Separating Science from Fiction

Ever wonder just how much real science is in your favorite science-fiction films? Thanks to the Denver Film Society and the Denver Museum of Nature & Science — who are teaming up for their fourth annual Sci-Fi Film Series — you’re going to find out. The series presents some of the best in contemporary and classic science fiction, with both a film professor and a real scientist giving context to the movies and helping to separate the science from the fiction.

This year’s program kicks off with the mind-bending indie Upstream Color, about a strange life-form that can be used to control people’s minds. “It’s an amazing movie, and this is a great context for this film. It definitely leaves you with the ‘What the hell was that?’ question,” promises Britt Withey of the DFS. “It’s one of my top picks this year, for sure.”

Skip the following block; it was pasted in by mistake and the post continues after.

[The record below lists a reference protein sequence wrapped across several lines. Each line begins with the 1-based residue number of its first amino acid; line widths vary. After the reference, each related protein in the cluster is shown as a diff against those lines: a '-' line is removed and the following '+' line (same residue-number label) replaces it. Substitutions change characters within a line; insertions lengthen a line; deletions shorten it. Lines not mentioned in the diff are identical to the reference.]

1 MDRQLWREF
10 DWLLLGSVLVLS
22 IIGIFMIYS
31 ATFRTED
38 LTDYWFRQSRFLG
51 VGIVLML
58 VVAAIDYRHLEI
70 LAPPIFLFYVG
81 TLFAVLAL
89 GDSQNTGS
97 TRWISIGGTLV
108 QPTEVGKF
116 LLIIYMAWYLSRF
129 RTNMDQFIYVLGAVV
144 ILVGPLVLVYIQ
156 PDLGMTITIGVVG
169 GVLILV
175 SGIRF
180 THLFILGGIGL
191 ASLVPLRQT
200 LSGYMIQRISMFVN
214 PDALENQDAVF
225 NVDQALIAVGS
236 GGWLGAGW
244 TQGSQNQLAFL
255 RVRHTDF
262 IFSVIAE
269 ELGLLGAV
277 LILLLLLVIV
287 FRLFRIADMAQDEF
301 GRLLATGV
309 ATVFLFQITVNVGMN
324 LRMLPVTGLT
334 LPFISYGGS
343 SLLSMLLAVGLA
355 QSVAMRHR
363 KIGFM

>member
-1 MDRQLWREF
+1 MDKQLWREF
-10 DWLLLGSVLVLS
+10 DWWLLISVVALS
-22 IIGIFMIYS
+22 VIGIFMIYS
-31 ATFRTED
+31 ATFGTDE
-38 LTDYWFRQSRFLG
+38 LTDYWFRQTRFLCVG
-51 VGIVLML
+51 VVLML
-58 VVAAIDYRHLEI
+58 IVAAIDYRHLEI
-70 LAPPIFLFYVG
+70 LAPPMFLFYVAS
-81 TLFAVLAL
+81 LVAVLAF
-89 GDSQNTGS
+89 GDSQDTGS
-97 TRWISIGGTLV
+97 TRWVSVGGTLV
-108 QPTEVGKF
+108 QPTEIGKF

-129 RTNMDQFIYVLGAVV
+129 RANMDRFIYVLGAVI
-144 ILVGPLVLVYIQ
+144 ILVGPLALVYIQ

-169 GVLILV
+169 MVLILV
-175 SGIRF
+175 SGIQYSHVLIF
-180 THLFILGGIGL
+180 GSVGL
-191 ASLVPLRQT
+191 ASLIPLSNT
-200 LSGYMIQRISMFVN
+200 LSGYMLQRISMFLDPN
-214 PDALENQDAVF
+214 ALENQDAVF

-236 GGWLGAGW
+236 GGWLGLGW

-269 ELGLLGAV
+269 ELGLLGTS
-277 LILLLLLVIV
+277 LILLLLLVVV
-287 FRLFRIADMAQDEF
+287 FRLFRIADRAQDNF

Health scientist Nicole Garneau and film professor Vincent Piturro will lead a discussion before and after the film; other programs this summer will feature everything from the classic Alien to last year’s blockbuster Gravity, each paired with studied experts in relevant fields.

The series begins tonight at 7 p.m. at the Sie FilmCenter, 2510 East Colfax Avenue. Tickets are $15, or $12 for DFS and DMNS members. A series pass is available for $65, or $50 for members. For tickets and more details, including a complete schedule, visit denverfilm.org.
Wed., July 9, 7 p.m.; Wed., July 16, 7 p.m.; Wed., July 23, 7 p.m.; Wed., July 30, 7 p.m.; Wed., Aug. 6, 7 p.m., 2014

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Cory Casciato is a Denver-based writer with a passion for the geeky, from old science fiction movies to brand-new video games.
Contact: Cory Casciato